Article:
These photos are from my recent trip to Tbilisi, Georgia for a Social Media for Social Change conference. The conference was very interesting. I had forgotten what is was like to be surrounded by like-minded journalists. It was refreshing, but also a wake-up call. Man, has technology changed in the last year! One woman asked me to describe what I thought Media 2.0 was. I said, honestly, I've never even HEARD of web 2.0 and for the first 10 months of my service here I didn't even have real reliable access to the internet!!
I had been in Tbilisi once before when Henni and I traveled through on our way to and from Turkey. I came this time with a fellow PCV, Chris. He had never been to Tbilisi before, so I was the semi-tour guide. I brought us back to a restaurant that I remembered and we gorged ourselves on Lobiani, a round bread with red bean past inside, sooooo good!
We walked around everywhere in the city and got a pretty good grasp of the metro system. All the signs in the metro stations are in the Georgian alphabet (see Armenian alphabet thrown against the wall) and neither of us bothered to learn it before we came. Luckily, Chris is really good a gesturing. You should have seen him tell the waitress he wanted water with gas!
This is me and Chris. He's quite a character and I laughed a lot on this trip. We also got soaking wet more than a few times while walking in torrential downpours.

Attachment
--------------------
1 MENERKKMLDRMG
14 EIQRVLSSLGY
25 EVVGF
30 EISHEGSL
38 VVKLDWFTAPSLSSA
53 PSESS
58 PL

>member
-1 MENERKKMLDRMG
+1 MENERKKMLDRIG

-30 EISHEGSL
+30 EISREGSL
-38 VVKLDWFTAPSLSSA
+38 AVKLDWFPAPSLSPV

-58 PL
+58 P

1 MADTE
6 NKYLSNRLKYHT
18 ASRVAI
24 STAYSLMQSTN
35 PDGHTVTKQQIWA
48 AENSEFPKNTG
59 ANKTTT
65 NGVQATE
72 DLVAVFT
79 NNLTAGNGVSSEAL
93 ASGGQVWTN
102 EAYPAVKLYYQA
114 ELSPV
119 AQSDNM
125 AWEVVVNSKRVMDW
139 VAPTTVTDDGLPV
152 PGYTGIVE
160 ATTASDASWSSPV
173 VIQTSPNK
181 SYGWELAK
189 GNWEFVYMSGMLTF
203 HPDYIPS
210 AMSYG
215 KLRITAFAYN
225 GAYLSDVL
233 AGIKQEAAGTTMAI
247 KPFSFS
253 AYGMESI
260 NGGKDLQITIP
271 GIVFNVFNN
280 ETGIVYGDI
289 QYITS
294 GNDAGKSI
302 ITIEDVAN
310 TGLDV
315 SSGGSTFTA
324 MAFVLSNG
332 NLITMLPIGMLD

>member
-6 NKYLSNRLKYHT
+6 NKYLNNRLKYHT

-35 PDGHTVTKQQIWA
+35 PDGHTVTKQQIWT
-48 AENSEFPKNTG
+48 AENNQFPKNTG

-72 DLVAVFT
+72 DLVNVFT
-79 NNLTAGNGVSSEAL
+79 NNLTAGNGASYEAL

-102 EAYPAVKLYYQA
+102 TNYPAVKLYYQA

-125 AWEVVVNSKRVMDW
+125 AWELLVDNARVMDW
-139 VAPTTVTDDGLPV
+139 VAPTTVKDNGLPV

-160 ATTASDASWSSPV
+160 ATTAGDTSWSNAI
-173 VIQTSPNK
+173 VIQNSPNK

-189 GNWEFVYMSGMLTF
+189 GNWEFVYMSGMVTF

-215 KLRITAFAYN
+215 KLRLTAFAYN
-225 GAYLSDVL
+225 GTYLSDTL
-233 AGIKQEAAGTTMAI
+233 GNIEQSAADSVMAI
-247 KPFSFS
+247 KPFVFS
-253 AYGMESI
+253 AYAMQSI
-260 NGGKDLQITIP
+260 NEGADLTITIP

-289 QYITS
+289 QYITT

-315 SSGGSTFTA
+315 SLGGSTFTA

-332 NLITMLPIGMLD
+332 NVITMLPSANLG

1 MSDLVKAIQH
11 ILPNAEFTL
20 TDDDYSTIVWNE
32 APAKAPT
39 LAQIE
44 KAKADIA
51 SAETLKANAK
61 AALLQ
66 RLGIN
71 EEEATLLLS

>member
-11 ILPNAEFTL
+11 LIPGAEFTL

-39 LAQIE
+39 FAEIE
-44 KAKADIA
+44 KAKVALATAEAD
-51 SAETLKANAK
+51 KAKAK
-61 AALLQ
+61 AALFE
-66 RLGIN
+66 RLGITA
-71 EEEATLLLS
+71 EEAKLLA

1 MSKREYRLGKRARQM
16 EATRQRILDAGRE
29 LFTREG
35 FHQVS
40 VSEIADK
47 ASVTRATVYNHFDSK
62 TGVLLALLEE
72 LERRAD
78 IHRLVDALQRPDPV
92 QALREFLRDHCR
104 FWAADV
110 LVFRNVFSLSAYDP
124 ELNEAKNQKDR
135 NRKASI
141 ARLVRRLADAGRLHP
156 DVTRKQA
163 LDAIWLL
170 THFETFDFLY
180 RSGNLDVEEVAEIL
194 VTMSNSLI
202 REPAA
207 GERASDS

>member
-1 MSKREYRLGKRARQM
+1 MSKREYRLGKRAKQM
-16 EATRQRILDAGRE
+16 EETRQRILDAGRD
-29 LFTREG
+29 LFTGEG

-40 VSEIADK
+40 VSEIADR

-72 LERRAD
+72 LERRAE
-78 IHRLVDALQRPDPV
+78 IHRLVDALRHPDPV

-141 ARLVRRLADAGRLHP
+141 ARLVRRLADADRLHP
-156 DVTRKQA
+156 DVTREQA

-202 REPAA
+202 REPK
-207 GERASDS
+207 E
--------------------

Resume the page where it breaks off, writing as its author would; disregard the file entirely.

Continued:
This is the coolest church sitting on a cliff above the river that runs through the middle of the city. There are churches just about every block and all the Georgians cross themselves when they pass by, even the taxi drivers while speeding down the narrow streets full of pedestrians.
Along the Tbilisi skyline you can see Mother Georgia. She has a twin that lives in Yerevan, Mother Armenia. Mother Georgia is holding a sword and a goblet of wine. Ohhh.... is Georgian wine good!
This is Sayat Nova's grave outside of the Armenian church. Sayat Nova is a very famous Armenian writer. After taking a few photos we walked into the church and greeted those inside in Armenian. They didn't think much at first and then we started up a conversation with them in Armenian. They were so impressed that these Americans in Georgia were speaking their mother tongue. We stayed for a while, lit some candles and went on our way.